By Kevin McAuliffe
March 23, 2007
In this day and age with articles about global warming, biodiversity loss and chemicals in the environment popping up almost daily in the media it has become apparent that all companies “small and large” now need to consider environmental issues in their management planning. The question for most is where to begin. My company, Newport Ltd., started this process over five years ago and through trial and error learned a number of lessons. For those just starting on the road to environmental sustainability I would recommend beginning with an environmental audit.
The word audit probably strikes fear into most business people because of the association with tax audits, but an environmental audit can be a very positive experience if approached in the correct way. Basically, an environmental audit is an audit of a business from an environmental point of view. In other words, looking at a company’s environmental impacts such as electricity use, paper use, and purchasing. For most companies in the service sector the environmental impacts are usually fairly straight forward but for those in manufacturing it can become much more complex. However, whatever the industry the basic approach is the same of identifying how a company through its day-to-day business impacts the environment.
Environmental audits can be performed internally with little training of staff or outsourced. My preference is to do it internally as this has important implications later when taking further steps such as establishing an environmental policy and developing environmental management projects. But whether doing it internally or outsourcing management of the project the process remains the same as have each division of the company look at how they impact the environment. Typical impacts are the following:
1. Electricity Use (Lighting, Heating/Cooling, Appliances and Office Equipment)
2. Paper Use
3. Water Use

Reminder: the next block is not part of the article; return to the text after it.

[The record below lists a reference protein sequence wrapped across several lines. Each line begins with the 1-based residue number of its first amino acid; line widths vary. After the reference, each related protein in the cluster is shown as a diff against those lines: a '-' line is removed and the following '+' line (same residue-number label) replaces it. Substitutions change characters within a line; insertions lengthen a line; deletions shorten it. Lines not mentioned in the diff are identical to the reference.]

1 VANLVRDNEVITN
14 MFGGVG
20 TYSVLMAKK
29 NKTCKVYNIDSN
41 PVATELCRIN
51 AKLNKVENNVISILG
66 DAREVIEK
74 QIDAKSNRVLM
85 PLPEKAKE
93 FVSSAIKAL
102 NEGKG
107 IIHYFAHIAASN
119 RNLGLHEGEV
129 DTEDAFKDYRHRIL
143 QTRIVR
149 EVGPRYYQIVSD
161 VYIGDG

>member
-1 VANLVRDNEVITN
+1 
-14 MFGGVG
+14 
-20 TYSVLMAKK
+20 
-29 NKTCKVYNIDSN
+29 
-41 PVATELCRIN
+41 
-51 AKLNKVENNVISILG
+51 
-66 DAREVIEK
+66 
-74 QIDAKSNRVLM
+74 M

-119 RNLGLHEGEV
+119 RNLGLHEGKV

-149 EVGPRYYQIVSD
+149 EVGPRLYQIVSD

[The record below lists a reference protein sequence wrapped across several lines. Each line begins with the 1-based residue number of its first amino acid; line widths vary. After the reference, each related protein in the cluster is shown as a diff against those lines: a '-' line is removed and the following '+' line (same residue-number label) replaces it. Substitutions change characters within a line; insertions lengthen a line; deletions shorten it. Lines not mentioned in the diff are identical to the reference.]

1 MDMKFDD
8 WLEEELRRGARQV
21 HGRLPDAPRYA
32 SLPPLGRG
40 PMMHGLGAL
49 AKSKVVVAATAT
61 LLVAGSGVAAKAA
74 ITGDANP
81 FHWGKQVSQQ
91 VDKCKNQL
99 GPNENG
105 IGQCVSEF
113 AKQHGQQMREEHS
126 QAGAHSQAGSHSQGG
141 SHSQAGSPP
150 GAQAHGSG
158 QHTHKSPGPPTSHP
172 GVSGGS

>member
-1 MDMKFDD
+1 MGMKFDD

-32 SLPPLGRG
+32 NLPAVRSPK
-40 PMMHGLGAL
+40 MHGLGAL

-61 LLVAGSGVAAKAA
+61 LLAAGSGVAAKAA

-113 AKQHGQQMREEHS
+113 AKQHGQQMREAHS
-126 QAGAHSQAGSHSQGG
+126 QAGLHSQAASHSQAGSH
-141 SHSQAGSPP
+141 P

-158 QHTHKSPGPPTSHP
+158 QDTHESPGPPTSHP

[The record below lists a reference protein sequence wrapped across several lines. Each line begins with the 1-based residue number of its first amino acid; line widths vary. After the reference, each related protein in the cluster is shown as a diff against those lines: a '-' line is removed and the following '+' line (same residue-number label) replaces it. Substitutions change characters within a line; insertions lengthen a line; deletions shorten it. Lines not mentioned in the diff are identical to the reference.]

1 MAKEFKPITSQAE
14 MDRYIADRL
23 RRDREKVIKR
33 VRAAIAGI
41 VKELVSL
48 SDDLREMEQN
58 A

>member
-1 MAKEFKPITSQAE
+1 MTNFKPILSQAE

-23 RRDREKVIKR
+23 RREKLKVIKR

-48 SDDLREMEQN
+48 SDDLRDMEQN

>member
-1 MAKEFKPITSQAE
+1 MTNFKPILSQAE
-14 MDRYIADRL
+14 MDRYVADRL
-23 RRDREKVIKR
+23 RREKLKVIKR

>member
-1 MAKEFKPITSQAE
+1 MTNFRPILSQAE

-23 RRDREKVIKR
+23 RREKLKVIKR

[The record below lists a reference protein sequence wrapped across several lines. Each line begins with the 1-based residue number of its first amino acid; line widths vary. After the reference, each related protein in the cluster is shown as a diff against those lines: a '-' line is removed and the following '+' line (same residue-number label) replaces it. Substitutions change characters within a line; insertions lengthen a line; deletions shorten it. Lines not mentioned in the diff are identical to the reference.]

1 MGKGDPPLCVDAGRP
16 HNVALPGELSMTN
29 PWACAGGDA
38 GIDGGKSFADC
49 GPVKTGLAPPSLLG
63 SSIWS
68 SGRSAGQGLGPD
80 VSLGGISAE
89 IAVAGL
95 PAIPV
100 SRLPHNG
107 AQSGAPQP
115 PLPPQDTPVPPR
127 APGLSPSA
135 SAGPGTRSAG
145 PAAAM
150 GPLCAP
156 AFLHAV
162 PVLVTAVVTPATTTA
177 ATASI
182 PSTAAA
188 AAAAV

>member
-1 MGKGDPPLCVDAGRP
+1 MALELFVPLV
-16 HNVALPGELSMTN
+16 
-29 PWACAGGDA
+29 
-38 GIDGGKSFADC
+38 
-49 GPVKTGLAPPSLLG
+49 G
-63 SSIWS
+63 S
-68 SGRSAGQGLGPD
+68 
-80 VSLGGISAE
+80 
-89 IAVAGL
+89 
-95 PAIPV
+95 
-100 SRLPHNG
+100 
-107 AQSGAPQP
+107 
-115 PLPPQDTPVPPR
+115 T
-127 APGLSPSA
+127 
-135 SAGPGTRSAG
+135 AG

4. Purchases or Leases of Office Equipment and Furniture and Disposal of Same
5. Travel (both commute and business travel)
6. Environmental impacts of the Product or Service the Company manufacturers, markets, sells or otherwise delivers and any third party involvement in the process.
7. Office Waste
The environmental audit requires measuring and recording on a monthly, quarterly and yearly basis the various impacts. For electricity use it would be the monthly electricity bill measured in kilowatt hours. As this fluctuates throughout the year tracking for one year is an excellent way to understand the effect of seasons. For office purchases it could be a combination of the monthly actual numbers and prices of purchases and percentages of those that have some kind of eco rating.
Once the audit is complete and all environmental impacts have been examined and discussed then you are ready for the next step of writing an environmental policy and developing environmental management projects for the issues you discovered in the environmental audit. I will save this for a future article but by completing the environmental audit it will be much easier to move on to the next step.
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Mr. Kevin McAuliffe is the President of Newport Ltd. in Tokyo. He is leading the charge and making other executives think about how to really make their company environmentally friendly. AINEO thanks him for his Insights contribution and looks forward to making ourselves more green. More information on Newport Ltd and Newport’s work here